I've sold my Cockatoo (some setup notes and pics still to come I hope...), and along went most of my other gear, batteries, charger, Tx, two RMG's etc. So I'm slowly replacing everything during the long and dark Finnish winter - hopefully to see an operational new Noux sailing in April '07 or so...
Here's the new charging system - very similar to the one I used previously. The charger is the new updated 'Plus' version of the Jamara X-peak 3. This charger is also sold under numerous other names (swallow, etc.). The plus version has slightly increased maximum charging and discharging current specifications compared to the old one, otherwise it's mostly the same. A backlight has been added to the lcd screen - useful in dark and dim places. It runs off 11-15 VDC so at home I use a switched mode powersupply (black, right) to transform mains electricity to 12 VDC at max 2.5 A. I chose the 30 W PSU for it's convenient size, it fits in the toolbox whenever I go sailing, but it does mean I'm limited to max 2.5 A charging current. The switched-mode circuitry will accept any AC voltage between 100 and 240 V, so abroad I can simply use an adapter (white plugs, bottom). At a sailing place without mains electricity, an adapter for the cigarette-lighter connector in a car (left) can be used.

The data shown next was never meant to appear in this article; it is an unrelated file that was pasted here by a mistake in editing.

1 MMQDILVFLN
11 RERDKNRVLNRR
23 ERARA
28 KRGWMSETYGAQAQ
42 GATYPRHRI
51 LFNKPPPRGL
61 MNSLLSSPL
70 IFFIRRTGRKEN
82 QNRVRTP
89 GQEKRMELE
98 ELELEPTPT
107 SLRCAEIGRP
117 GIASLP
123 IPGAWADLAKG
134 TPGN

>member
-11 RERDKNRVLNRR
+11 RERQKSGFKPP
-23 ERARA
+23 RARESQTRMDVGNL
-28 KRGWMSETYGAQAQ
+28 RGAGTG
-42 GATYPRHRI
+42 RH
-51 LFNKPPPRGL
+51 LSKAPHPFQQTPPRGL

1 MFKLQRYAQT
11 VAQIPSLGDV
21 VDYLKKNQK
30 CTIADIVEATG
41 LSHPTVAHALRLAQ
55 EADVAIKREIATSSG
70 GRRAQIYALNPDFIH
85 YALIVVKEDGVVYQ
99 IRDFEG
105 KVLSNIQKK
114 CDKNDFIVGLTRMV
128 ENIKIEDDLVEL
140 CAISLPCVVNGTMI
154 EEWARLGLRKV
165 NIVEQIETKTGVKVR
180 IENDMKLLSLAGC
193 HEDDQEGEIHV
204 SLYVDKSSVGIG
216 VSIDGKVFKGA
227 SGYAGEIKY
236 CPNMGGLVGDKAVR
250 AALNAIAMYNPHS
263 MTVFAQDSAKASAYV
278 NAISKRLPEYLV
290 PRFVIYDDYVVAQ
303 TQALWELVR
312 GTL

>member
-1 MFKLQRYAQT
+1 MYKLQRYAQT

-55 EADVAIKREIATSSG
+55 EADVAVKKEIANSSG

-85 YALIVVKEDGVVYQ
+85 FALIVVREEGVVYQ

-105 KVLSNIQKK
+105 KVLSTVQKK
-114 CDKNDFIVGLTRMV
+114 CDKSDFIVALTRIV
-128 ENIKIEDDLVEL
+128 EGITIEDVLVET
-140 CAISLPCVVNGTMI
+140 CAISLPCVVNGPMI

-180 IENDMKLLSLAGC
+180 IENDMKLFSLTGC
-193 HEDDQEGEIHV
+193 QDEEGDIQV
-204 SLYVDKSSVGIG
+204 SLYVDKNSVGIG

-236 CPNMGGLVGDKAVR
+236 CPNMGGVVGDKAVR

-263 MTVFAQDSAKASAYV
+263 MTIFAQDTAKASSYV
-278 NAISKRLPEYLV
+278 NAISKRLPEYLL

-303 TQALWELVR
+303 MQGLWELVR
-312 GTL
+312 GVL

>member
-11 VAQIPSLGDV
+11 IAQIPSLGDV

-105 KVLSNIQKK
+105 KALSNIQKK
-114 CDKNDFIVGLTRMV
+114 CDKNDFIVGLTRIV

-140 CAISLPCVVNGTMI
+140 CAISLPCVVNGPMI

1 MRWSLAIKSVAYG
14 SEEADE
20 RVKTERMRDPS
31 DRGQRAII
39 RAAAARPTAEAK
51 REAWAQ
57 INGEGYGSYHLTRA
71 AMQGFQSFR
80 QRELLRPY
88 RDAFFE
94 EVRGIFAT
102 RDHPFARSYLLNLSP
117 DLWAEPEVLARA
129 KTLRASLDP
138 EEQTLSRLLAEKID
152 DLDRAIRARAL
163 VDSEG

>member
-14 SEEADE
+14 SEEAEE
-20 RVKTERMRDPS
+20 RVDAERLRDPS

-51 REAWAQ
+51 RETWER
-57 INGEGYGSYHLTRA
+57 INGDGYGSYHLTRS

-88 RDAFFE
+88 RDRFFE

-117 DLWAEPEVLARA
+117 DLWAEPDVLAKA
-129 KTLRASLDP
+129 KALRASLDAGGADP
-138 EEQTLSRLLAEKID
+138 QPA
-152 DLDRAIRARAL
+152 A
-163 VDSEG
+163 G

The new batteries are AA Sanyo cells with a capacity of 2700 mAh. I got the spot-welded from beatcom, much better than risking damage to the cells when soldering by hand. I've fitted a transparent heat-shrink myself - I'm hoping it will allow me to spot any leaking cells or corrosion on the contacts. I got a pack for the Tx also, which with the DX6 voltage regulator mod should last for more than a whole sailing day.
Since a few years now I'm using the Deans Micro 2R plugs. It's a nice system where the plugs are identical, you just switch polarity between battery and charger (in my system the battery + pole is connected to the pin). I like the fact that these have no moving parts, are gold plated, and can be assembled without any special tools (just a soldering iron). They're also small (I understand these are popular with indoor flyers) and are rated for a high current.